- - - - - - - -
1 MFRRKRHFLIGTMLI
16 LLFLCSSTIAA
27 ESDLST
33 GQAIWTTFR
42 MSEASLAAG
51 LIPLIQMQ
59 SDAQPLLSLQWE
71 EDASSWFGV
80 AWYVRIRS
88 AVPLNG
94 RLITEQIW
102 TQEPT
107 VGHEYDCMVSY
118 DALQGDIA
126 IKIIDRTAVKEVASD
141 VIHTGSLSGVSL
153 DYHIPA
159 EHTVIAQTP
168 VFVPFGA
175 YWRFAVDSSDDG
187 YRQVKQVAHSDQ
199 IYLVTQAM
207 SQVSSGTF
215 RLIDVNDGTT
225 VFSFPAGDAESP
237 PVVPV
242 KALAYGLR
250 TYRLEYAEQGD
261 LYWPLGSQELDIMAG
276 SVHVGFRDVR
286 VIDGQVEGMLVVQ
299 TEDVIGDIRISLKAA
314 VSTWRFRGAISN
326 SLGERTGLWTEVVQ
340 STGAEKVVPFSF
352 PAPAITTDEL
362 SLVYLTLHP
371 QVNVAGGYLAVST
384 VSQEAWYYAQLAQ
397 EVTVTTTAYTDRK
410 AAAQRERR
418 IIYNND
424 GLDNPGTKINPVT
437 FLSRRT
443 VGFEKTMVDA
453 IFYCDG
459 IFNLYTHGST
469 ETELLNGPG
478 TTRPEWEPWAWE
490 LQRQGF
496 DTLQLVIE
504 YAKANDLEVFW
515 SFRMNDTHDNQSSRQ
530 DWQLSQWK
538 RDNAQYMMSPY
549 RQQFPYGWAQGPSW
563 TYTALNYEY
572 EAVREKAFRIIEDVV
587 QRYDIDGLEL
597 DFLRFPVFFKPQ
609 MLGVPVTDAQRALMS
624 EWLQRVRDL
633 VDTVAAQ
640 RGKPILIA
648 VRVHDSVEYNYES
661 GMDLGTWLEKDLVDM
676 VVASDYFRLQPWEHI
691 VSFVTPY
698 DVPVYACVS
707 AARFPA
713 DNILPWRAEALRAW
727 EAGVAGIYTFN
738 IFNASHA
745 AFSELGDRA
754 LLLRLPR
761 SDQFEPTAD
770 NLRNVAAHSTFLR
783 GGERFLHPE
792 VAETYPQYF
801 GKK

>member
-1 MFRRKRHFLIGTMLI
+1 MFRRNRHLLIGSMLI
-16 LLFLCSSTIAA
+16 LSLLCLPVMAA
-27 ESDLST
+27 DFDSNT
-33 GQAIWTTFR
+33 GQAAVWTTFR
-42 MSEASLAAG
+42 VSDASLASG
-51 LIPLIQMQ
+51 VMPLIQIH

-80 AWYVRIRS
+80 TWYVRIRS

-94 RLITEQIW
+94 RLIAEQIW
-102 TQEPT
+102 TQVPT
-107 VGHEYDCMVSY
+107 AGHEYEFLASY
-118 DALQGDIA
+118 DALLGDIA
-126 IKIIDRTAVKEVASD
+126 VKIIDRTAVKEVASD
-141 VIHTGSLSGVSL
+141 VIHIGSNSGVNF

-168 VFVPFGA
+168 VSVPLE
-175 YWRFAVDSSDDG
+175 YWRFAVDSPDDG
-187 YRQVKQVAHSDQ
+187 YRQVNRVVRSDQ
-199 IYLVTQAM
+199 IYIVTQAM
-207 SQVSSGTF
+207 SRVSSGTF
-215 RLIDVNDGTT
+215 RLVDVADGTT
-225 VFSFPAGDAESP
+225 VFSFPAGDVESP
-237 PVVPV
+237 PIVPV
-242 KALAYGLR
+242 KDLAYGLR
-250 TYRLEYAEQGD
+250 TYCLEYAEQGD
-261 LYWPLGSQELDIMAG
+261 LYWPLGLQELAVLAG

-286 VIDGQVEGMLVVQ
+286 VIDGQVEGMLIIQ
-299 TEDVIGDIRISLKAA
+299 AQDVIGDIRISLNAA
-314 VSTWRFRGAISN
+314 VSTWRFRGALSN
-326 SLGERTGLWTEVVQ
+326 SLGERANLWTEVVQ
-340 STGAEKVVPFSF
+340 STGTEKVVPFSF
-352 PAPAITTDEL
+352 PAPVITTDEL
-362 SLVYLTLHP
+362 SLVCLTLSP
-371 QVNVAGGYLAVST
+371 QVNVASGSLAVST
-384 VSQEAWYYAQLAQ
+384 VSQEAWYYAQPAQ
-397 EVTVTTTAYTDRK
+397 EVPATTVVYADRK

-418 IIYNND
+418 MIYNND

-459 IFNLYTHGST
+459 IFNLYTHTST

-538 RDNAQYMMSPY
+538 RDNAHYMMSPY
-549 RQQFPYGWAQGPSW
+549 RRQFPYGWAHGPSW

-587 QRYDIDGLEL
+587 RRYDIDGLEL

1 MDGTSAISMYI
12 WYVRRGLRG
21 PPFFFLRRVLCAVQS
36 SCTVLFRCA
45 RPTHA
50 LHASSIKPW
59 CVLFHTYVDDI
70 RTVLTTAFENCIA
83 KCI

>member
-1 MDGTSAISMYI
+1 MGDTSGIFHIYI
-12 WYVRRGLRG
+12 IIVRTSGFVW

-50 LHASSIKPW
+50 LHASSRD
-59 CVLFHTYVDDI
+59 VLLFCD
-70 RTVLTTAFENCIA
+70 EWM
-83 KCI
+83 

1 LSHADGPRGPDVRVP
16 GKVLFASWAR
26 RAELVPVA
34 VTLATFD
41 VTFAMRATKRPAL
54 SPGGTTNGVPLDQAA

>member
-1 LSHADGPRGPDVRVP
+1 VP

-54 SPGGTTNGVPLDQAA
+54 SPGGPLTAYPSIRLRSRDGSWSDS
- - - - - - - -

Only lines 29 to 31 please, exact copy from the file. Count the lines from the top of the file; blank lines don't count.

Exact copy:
261 LYWPLGSQELDIMAG
276 SVHVGFRDVR
286 VIDGQVEGMLVVQ